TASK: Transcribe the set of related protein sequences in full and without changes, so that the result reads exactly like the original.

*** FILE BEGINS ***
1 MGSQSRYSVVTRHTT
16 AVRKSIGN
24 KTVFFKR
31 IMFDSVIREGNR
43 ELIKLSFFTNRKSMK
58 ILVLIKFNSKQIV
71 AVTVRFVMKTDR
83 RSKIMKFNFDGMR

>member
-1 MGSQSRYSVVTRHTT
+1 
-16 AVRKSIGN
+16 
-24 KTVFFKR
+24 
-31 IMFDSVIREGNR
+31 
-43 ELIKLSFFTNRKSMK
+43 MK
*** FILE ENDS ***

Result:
1 MGSQSRYSVVTRHTT
16 AVRKSIGN
24 KTVFFKR
31 IMFDSVIREGNR
43 ELIKLSFFTNRKSMK
58 ILVLIKFNSKQIV
71 AVTVRFVMKTDR
83 RSKIMKFNFDGMR

>member
-1 MGSQSRYSVVTRHTT
+1 
-16 AVRKSIGN
+16 
-24 KTVFFKR
+24 
-31 IMFDSVIREGNR
+31 
-43 ELIKLSFFTNRKSMK
+43 MK